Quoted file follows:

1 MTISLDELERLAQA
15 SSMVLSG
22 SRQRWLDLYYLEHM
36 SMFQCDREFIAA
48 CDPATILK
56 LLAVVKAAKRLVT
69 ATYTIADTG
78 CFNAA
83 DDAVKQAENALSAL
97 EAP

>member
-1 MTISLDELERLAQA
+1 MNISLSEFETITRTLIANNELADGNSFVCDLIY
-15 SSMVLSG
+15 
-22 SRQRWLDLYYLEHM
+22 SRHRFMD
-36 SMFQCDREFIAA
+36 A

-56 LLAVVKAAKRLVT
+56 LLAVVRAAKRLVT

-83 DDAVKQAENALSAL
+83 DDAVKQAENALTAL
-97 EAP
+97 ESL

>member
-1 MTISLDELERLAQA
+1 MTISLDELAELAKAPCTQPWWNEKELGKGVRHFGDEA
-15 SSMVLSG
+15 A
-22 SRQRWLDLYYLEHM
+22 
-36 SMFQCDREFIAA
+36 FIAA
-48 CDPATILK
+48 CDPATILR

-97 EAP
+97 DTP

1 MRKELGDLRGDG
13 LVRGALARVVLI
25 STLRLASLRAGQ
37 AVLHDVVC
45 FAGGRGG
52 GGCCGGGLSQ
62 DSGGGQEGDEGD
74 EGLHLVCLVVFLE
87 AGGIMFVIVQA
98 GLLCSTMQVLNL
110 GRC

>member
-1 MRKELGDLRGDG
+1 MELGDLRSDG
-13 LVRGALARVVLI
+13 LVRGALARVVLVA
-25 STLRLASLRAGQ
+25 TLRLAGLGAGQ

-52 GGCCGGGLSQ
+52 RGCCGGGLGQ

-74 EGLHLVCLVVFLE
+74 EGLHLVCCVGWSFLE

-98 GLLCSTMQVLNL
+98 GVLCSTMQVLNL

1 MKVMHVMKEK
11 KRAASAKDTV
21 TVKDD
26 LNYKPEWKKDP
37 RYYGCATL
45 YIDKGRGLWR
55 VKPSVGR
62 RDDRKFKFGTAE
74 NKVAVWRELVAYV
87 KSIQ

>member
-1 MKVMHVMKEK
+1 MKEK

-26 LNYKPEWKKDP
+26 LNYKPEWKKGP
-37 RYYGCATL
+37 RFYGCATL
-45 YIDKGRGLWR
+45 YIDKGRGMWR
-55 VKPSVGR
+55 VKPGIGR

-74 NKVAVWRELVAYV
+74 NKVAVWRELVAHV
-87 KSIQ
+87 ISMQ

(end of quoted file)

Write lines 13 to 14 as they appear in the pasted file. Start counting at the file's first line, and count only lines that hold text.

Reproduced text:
+1 MNISLSEFETITRTLIANNELADGNSFVCDLIY
-15 SSMVLSG